Ofsted said the provider’s leaders recognise that apprentices’ achievement rates have not been high enough in all apprenticeships, but so far, their actions to increase the proportion completing their qualifications “have had only a modest impact”.

Leaders had also “not until recently” recognised the “full extent to which apprentices have not all been getting the training they need in order to develop substantial new knowledge, skills and behaviours”.

One of the most concerning issues for Lifetime was proving that at least 20 per cent off-the-job training was being delivered to apprentices, which Cornish blamed on the pandemic.

Apprentices “too often” spend their own time completing their off-the-job training assignments at home outside of work hours, Ofsted found.

Cornish said: “We have already taken steps to address the feedback and are confident we will see a rapid and significant improvement in the areas identified during this inspection.”

Latest education roles from

German Lecturer – Variable Hours

German Lecturer – Variable Hours

South Staffordshire College

Senior Delivery Manager (Secondary English)

Senior Delivery Manager (Secondary English)

Ark

Receptionist and Admin Assistant

Receptionist and Admin Assistant

Ark Priory Primary Academy

Work Placement Officer

Work Placement Officer

Barnsley College

Accountancy & Finance Trainer

Accountancy & Finance Trainer

Barnsley College

Principal & Chief Executive Officer

Principal & Chief Executive Officer

Stoke on Trent College

Sponsored posts

Sponsored post

#GE2024: Listen now as Let’s Go Further outlines the FE and skills priorities facing our new government

The Skills and Education Group podcast, Let’s Go Further, aims to challenge the way we all think about skills...

Advertorial
Sponsored post

How can we prepare learners for their future in an ever-changing world?

By focusing their curriculums on transferable skills, digital skills, and sustainability, colleges and schools can be confident that learners...

Advertorial
Sponsored post

Why we’re backing our UK skills ‘Olympians’ (and why you should too)

This August, teams from over 200 nations will gather to compete in the sticky heat of the Paris summer...

Advertorial
Sponsored post

Is your organisation prepared for a major incident?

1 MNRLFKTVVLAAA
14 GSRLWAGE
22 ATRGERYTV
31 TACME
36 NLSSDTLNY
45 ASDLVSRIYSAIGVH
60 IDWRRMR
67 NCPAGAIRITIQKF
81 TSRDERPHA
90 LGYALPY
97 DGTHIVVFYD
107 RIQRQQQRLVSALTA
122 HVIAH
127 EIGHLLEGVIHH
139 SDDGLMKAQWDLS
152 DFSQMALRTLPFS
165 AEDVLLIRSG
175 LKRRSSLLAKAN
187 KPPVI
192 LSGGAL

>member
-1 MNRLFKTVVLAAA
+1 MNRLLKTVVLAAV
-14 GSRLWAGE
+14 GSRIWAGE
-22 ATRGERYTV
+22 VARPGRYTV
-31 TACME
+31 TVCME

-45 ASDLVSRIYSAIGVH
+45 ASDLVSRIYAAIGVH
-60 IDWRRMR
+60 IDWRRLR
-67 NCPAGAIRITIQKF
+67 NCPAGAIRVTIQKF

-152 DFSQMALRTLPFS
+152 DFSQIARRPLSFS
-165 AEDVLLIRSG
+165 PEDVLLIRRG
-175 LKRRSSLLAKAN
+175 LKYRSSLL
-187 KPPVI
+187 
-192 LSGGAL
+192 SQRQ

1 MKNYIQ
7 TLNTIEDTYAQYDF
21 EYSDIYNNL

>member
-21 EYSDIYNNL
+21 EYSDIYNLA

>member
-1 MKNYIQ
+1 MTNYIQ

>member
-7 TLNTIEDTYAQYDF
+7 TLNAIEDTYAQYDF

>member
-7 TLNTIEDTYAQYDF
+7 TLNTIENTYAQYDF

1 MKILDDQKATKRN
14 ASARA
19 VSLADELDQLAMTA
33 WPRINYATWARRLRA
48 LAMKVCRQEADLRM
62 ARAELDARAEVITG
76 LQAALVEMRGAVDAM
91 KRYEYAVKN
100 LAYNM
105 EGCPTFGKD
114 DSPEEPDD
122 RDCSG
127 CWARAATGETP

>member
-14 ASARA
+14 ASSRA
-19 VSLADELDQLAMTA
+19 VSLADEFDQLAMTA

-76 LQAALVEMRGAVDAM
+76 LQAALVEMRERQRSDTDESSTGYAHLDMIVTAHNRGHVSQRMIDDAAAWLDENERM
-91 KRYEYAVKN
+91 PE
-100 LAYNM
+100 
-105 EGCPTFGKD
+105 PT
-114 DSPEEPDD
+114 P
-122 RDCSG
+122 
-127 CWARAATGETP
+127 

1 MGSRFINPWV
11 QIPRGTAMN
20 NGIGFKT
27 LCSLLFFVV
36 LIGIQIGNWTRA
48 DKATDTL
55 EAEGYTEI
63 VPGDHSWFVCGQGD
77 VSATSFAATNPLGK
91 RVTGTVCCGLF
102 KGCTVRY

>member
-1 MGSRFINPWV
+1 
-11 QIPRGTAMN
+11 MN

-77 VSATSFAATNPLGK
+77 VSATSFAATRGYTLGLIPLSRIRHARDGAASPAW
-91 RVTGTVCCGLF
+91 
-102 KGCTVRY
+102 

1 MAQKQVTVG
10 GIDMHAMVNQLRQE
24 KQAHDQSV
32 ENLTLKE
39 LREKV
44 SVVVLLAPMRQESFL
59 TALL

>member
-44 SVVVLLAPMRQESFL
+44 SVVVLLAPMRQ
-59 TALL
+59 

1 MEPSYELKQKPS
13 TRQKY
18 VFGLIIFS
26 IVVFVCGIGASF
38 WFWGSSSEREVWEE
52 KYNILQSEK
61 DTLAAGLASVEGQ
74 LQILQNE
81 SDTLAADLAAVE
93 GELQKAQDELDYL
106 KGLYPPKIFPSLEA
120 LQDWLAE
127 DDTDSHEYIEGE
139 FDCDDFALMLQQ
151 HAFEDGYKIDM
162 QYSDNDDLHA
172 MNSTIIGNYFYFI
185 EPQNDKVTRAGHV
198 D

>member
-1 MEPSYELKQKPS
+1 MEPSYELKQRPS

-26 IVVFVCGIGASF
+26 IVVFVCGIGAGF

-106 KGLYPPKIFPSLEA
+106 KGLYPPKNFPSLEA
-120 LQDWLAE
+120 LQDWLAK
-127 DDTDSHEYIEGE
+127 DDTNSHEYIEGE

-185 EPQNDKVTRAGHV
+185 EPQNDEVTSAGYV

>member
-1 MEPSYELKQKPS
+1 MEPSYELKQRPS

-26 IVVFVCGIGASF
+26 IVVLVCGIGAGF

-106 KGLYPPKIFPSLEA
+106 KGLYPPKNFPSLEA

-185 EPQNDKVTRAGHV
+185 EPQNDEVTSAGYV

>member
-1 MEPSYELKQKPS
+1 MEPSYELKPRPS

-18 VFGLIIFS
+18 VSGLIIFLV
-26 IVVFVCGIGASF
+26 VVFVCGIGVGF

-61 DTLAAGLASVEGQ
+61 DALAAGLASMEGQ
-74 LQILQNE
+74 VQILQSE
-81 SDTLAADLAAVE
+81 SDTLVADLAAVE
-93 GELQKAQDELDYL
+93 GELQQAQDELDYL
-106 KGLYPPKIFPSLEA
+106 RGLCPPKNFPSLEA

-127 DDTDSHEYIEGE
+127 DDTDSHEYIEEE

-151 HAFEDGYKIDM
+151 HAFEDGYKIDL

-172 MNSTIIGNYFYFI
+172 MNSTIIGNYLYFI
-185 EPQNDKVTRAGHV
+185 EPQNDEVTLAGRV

We live in an unpredictable world where an unforeseen incident or environmental event could disrupt a Further Education (FE)...

Advertorial

More from this theme

Apprenticeships

UCAS scoring plan for apprenticeships draws criticism

Two university groups have criticised the admissions body's proposals to award points based on the length of the apprenticeship

Josh Mellor
Apprenticeships

Pay protected for NHS staff starting apprenticeships

Health workers were previously put off the programme because some employers expected them to take a wage cut

Josh Mellor
Apprenticeships, Skills reform

HTQs should be at front of Labour’s growth levy queue, say researchers

Public First models economic returns if level 4 and 5 technical quals are funded through a reformed apprenticeship levy

Billy Camden
Apprenticeships, Politics, Skills reform

IfATE loses 30 staff in DfE cash cuts

Second-in-command Rob Nitsch is among the departures

Billy Camden

Your thoughts

Leave a Reply

Your email address will not be published. Required fields are marked *

2 Comments

  1. Now Hiring A Proofreader

    I beg of you, in your reporting please stop spelling ‘JD Wetherspoon’ as ‘Weatherspoons’.

    And if you’re feeling fruity, have a go at tidying up some of the other spelling mistakes in the article too e.g., Lifeitme.

  2. I Andrews

    Does this mean they cannot register smt new starts as is the situation with other providers that recurve this grade! I suspect not as they are one of the “special” providers. Another 3aaa waiting to happen. How does the ESFA allow this to happen over and over again.